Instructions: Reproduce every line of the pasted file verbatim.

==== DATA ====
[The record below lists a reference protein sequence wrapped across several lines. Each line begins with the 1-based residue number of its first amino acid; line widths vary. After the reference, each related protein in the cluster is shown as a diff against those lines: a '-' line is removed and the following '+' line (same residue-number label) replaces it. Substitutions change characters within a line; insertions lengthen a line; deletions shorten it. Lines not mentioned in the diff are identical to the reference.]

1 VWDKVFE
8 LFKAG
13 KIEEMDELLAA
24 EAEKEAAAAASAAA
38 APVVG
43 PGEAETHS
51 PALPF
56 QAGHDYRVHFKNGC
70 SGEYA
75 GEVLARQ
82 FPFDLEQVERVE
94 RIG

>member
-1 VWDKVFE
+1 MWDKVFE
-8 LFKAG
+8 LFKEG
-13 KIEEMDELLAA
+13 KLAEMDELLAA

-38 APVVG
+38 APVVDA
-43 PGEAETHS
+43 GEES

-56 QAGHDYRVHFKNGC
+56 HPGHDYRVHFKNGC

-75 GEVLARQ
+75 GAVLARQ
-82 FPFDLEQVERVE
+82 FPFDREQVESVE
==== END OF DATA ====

[The record below lists a reference protein sequence wrapped across several lines. Each line begins with the 1-based residue number of its first amino acid; line widths vary. After the reference, each related protein in the cluster is shown as a diff against those lines: a '-' line is removed and the following '+' line (same residue-number label) replaces it. Substitutions change characters within a line; insertions lengthen a line; deletions shorten it. Lines not mentioned in the diff are identical to the reference.]

1 VWDKVFE
8 LFKAG
13 KIEEMDELLAA
24 EAEKEAAAAASAAA
38 APVVG
43 PGEAETHS
51 PALPF
56 QAGHDYRVHFKNGC
70 SGEYA
75 GEVLARQ
82 FPFDLEQVERVE
94 RIG

>member
-1 VWDKVFE
+1 MWDKVFE
-8 LFKAG
+8 LFKEG
-13 KIEEMDELLAA
+13 KLAEMDELLAA

-38 APVVG
+38 APVVDA
-43 PGEAETHS
+43 GEES

-56 QAGHDYRVHFKNGC
+56 HPGHDYRVHFKNGC

-75 GEVLARQ
+75 GAVLARQ
-82 FPFDLEQVERVE
+82 FPFDREQVESVE